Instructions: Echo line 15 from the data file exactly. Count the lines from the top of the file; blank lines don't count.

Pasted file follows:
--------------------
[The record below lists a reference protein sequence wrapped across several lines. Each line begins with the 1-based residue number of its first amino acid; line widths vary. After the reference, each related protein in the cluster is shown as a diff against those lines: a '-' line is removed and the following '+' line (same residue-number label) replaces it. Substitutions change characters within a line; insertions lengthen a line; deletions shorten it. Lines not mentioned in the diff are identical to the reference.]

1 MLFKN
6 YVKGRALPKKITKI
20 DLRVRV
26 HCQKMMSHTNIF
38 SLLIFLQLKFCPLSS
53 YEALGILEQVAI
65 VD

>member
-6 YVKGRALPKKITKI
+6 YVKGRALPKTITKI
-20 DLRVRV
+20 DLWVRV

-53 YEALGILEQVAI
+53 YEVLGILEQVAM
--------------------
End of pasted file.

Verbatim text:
+53 YEVLGILEQVAM